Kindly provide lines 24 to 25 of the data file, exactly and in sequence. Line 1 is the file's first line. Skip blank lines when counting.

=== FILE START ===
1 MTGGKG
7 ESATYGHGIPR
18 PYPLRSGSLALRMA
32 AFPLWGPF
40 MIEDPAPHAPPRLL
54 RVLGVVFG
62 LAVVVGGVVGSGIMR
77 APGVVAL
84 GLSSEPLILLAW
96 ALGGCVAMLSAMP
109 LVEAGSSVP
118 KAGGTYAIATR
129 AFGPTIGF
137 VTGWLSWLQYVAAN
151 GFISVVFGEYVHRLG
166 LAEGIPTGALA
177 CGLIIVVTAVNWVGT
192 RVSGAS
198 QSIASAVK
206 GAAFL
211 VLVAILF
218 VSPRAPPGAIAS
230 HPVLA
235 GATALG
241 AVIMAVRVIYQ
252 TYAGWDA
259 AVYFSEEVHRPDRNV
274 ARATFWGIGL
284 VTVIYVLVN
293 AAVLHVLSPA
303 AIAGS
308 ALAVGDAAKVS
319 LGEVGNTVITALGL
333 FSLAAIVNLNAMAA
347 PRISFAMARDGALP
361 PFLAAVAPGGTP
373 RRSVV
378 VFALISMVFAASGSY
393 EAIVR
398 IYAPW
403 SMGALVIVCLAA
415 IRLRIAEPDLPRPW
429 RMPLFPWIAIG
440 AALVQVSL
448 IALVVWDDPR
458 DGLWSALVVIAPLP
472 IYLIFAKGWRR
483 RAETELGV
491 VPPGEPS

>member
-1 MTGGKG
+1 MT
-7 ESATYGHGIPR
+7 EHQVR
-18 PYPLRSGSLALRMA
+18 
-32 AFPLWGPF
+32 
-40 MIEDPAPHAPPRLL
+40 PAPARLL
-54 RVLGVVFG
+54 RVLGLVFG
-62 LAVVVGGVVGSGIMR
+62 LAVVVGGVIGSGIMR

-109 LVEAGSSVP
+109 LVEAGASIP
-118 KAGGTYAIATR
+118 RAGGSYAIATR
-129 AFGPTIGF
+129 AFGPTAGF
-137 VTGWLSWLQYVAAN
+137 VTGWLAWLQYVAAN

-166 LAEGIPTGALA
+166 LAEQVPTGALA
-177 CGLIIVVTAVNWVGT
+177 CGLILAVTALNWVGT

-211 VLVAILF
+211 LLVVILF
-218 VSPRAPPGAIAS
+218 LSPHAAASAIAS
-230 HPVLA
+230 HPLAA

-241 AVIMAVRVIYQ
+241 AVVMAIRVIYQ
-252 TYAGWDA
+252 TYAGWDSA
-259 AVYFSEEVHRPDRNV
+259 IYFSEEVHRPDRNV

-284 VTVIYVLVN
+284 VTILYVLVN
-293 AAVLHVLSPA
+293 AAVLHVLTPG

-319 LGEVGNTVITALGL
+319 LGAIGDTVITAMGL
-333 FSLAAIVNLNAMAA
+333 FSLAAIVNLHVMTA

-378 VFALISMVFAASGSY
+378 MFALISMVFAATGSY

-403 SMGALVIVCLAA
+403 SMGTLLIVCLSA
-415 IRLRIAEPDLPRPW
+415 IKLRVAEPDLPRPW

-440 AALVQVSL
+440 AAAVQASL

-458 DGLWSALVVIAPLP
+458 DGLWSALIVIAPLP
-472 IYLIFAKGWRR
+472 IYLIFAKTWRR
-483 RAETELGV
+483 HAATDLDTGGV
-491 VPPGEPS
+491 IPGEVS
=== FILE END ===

235 GATALG
241 AVIMAVRVIYQ